Sikh Americans Meet with Washington on Religious Ban Issue

In January 27th, an eleven-member delegation representing Sikh American organizations in the United States had a full day of meetings with various government agencies in Washington D.C. to voice their concern for the French ban on religious head coverings, according to a report released by Voices for Freedom.

The proposal by the French government to ban ostensible head coverings in public schools is facing mounting criticism in the United States. The ban would affect Muslim, Jewish, Christian and Sikh students who wear articles of faith. These students would be denied a public education and forced into parochial private schools, segregating them along religious lines.

In a meeting with the United States Department of State, the delegation was presented a letter that Republican Senator Rick Santorum wrote to French President Jacques Chirac asking him to reconsider his decision to ban the wearing of religious articles at public schools “as it will not resolve the conflicts between religious groups.”

"In the case of Sikh, Jewish, and Muslim head coverings, the French Republic could actually forbid people of those faiths to fulfill their religious requirements. In the case of crucifixes, your legislation places limits on Christians from freely expressing their faith," Senator Santorum wrote.

"I urge you to reconsider the tools you have adopted to reach your goal," he said in his letter.

The State Department cannot officially comment on the French ban at this time because there is no text of the law yet, although their official position written for the press is that: "A fundamental principle of our religious freedom advocacy is that all persons should be able to practice their religion and beliefs peacefully, without government interference – as long as they do so without provocation and intimidation of others in a society."

A Helsinki Commission official also expressed support to the Sikh delegation at a separate meeting in Washington D.C.

"In my opinion the French ban would amount to a human rights violation and appears not to uphold the commitments of the Organization for Security and Co-operation in Europe (OSCE) on religious freedom," said Mr. Knox Thames, policy analyst at the Helsinki Commission, an independent agency of the US government, charged with monitoring and encouraging compliance with commitments to promote human rights amongst the member countries of the OSCE.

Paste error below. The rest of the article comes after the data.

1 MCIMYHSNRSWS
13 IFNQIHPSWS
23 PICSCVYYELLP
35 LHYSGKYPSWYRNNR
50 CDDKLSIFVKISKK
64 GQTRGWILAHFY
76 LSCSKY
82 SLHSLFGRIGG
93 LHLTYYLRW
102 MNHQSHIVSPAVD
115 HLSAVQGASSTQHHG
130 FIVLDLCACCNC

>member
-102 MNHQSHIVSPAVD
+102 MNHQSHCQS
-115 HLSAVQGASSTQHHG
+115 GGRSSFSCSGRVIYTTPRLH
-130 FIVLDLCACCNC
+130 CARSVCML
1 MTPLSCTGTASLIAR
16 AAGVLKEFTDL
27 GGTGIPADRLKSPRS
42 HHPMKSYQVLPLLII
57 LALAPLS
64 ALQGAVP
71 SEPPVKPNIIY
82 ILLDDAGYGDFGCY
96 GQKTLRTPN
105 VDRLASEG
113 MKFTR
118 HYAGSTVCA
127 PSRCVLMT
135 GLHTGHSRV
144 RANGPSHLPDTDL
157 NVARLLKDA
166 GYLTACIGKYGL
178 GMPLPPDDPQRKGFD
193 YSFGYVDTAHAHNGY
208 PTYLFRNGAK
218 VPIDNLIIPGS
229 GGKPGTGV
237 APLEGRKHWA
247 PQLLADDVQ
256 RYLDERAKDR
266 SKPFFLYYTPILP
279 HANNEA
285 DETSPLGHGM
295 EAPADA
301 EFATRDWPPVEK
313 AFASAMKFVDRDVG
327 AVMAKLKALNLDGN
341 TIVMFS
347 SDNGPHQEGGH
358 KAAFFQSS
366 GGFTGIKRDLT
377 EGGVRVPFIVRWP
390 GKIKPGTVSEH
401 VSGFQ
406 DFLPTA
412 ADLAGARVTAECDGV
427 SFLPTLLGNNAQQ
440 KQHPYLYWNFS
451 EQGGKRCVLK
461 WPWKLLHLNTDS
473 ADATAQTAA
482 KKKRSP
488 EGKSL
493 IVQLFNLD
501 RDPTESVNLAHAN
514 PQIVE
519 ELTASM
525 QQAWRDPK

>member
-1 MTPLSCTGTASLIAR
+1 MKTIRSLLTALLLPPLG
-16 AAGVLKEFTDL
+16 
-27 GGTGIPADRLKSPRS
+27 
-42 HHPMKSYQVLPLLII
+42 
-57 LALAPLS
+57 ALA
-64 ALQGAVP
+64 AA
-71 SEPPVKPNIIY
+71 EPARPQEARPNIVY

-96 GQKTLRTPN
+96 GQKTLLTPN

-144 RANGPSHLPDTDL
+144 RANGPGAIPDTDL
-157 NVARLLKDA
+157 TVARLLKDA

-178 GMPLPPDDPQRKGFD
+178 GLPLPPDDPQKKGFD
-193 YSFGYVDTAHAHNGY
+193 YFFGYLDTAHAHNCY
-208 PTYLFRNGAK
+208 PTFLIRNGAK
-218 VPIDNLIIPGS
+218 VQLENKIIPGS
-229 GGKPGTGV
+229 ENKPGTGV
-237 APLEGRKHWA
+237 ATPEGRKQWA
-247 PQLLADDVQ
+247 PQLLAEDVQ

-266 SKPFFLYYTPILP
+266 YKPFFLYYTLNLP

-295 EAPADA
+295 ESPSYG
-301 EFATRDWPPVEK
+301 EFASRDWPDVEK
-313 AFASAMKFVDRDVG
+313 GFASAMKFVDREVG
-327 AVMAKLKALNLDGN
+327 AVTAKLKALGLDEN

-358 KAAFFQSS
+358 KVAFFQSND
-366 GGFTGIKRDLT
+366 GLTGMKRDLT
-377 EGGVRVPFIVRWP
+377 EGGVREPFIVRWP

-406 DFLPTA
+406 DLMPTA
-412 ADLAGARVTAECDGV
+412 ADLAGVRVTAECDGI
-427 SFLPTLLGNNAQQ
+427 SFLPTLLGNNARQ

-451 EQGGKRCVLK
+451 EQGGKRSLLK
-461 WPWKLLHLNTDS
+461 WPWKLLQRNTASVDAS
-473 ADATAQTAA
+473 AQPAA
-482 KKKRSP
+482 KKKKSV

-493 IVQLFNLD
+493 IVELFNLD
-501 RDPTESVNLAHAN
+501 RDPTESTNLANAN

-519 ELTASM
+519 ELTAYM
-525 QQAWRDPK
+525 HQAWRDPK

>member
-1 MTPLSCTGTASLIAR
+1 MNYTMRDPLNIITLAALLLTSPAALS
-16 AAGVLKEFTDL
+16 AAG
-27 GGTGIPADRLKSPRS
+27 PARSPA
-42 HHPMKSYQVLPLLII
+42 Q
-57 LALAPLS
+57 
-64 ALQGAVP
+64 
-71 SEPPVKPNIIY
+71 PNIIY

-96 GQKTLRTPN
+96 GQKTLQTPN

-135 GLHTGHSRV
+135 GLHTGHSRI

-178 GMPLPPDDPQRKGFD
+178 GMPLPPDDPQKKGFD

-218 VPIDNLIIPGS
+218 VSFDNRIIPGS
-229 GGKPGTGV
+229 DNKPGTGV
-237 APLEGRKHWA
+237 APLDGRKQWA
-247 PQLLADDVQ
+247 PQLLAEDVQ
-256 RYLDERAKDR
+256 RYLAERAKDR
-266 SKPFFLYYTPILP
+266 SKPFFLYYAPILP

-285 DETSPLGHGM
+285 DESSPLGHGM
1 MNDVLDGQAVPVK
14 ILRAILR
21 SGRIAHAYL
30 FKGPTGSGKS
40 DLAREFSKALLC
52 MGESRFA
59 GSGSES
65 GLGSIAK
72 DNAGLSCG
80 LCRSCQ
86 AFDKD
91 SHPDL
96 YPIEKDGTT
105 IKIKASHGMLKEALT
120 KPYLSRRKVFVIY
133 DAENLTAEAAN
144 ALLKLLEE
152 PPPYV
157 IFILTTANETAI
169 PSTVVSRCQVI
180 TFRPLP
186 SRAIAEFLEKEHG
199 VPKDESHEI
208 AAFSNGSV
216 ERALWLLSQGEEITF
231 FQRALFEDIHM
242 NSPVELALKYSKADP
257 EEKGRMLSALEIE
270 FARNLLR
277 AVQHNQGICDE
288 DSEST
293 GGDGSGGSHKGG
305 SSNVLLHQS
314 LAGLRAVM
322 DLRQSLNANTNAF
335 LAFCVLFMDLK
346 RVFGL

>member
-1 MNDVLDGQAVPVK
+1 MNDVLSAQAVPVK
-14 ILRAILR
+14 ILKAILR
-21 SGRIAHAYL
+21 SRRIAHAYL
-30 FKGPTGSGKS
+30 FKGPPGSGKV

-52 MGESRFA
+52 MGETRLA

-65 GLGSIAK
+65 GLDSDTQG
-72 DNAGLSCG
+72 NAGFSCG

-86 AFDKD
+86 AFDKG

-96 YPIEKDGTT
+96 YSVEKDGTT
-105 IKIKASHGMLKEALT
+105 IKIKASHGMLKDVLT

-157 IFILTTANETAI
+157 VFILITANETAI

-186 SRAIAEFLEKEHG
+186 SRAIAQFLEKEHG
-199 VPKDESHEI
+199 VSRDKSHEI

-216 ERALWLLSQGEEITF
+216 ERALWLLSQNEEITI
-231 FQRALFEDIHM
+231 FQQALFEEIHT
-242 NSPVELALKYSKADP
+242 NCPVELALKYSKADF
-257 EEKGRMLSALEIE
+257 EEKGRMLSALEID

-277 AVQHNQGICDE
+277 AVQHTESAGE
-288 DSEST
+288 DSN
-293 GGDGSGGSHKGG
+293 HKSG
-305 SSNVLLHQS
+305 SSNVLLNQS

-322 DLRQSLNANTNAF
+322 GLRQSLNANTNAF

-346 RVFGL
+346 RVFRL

The OSCE, of which France is a founding member, is the largest regional security organization in the world with 55 participating States from Europe, Central Asia and North America. It is active in early warning, conflict prevention, crisis management and post-conflict rehabilitation.

"Representatives of the OSCE will have an opportunity to raise this issue at the winter parliamentary assembly meeting of the OSCE on Feb 19th and 20th in Vienna," he said. "The members of the parliamentary assembly, who are elected representatives of member countries, could then table a resolution on this issue at their summer meeting later this year," Mr. Knox said.

Following the meeting with the Sikh delegation, the Helsinki Commission raised these concerns with the French Foreign ministry the next day. "It was a positive conversation and we hope that it might bear fruits for the future," Mr. Thames said.

The final stop for the Sikh delegation was the French Embassy. French Ambassador Jean-David Levitte told the Sikh delegation at the meeting that he would keep all lines of communication open with the Sikhs. When asked about the news report that French Education minister Luc Ferry had told Sikhs that a ‘discrete’ turban would be acceptable, the Ambassador said that he hoped this would resolve the issue.

He said that President Chirac's proposal is still being debated in France and he could say at this stage what the outcome of the debate would be.

A petition created by United Sikhs asking the French government to withdraw its proposed legislation currently has over 19,000 signatures from individuals, both online and offline; and over 220 signatures and endorsements from Sikh and non-Sikh organizations worldwide.

The Sikh delegation presented the petition and a power point presentation on Sikhs to all officials.

The 11-member delegation organized by Voices for Freedom and representing the 500,000 strong Sikh community comprised Voices For Freedom, a Human Rights Organization from New York, represented by Dr. Amarjit Singh; United Sikhs by Attorney Harpreet Singh; American Gurdwara Parbandhak Committee by Dr. Prithpal Singh; Guru Nanak Foundation, Maryland, by Bakshish Singh; Guru Gobind Singh Foundation, Maryland, by Navjit Kaur; Sikh Youth of America by Dr. Ranjit Singh; Sikh Coalition by Attorney Amardeep Singh; SMART by Preetmohan Singh; Sikh Sentinel by Anju Kaur; Singh Sabha of Virginia by Ranjit Singh; and Sikh Gurdwara of Greater Washington by Bhai Narendar Singh.

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